SELECT cint, cfloat, cdouble

    FROM dataschem.sixcolsice

    WHERE cint > 7;

Rules of Thumb for MQT Creation

As you saw in the previous example, we created an MQT over a subset of the base Datalake table, but this is not the only approach to take in order to create MQTs. In this section we provide guidance on choosing MQTs for Datalake tables for different workloads. Before applying some of the rules of thumb, you should analyze the workload and consider Datalake tables that are in the workload. The rules of thumb are for column organized MQTs. One could use these for both row organized MQTs and column organized MQTs, but the first rule of thumb is to use column organized MQTs as these can achieve the highest performance benefits and can be directly stored on COS, and with this, benefit also from the multi-tier cache and storage savings of COS (refer to the performance section below to learn more about the benefit of column organized MQTs on Native COS).

Rules of thumb include:

  • Simple Datalake table caching: Create a column-organized MQT for each  Datalake  table accessed in the workload. For an MQT on a Datalake table, define the MQT with all columns from the Datalake table, i.e.,  use  a query with "SELECT * FROM <DATALAKE TABLE>”. Adding all columns from the Datalake table in the MQT will allow the MQT to be usable by queries that reference other columns in the Datalake table used in case the workload changes. Alternatively, the MQT query could just select only the columns from its Datalake table that are accessed in the workload. Note that if the MQT is column organized and stored in Native COS, then adding all columns in the MQT query is better as the column organization and column clustering will already take care of optimizing the loading that is necessary for matching the MQT with a workload query without users needing to think about it. That is, these MQTs allow the query plan that matches the column organized MQT to take advantage of executing operations or joins with that MQT in the columnar data engine (i.e., in an explained plan, the operations would be under a CTQ)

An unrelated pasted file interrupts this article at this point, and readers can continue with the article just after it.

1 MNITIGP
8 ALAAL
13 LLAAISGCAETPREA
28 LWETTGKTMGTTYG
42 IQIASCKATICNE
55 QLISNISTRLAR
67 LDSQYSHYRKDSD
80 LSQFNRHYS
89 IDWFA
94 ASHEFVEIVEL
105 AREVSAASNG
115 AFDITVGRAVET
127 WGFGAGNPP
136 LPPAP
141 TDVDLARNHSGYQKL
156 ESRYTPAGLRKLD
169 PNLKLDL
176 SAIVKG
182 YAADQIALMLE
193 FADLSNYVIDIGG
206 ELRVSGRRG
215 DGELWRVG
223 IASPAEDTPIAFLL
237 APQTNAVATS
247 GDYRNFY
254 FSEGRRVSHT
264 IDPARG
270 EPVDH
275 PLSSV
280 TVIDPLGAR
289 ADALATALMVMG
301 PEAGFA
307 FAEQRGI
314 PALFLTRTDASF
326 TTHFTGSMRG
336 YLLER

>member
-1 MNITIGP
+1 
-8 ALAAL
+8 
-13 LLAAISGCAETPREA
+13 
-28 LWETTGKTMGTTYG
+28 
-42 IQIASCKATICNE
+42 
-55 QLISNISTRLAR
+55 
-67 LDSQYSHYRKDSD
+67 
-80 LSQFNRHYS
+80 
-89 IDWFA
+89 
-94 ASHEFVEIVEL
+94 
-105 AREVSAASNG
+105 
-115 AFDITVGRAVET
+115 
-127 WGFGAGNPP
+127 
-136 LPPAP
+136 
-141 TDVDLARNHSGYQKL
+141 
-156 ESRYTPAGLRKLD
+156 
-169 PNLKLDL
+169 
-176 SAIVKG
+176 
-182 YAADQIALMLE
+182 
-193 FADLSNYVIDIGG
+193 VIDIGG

• Datalake table caching with aggregation: Use only single table column organized MQTs on the Datalake tables but include aggregations derived from the workload. For example, have the MQT include GROUP BY on Datalake columns and aggregate functions in the SELECT clause that will match queries in the workload with this aggregation and select these MQTs such that they are < 20% of the size of the original Datalake table on which it references .

o     For example, if a workload query is of the form: SELECT cint, MAX(cfloat), COUNT(cdouble) FROM dataschem.sixcolsice GROUP BY cint, then one could use this query to define the MQT as well.

Performance Results

Early on in this blog post we talked before about the 40X improvements we observed when running the BDInsights workloads. In this section we will dig some more into the details of that result. Our test environment consisted of a Db2 Warehouse on Cloud on AWS environment, with 2 physical nodes and 4 logical Db2 nodes per physical node. Each of the two physical nodes were AWS Node Type “r5dn.8xlarge” with 32 CPUs, 256 GB of memory, 2 x 600 GB locally-attached NVMe drives, and 25 Gbps networking. The system under test was in AWS’s us-east-2 (Ohio) region.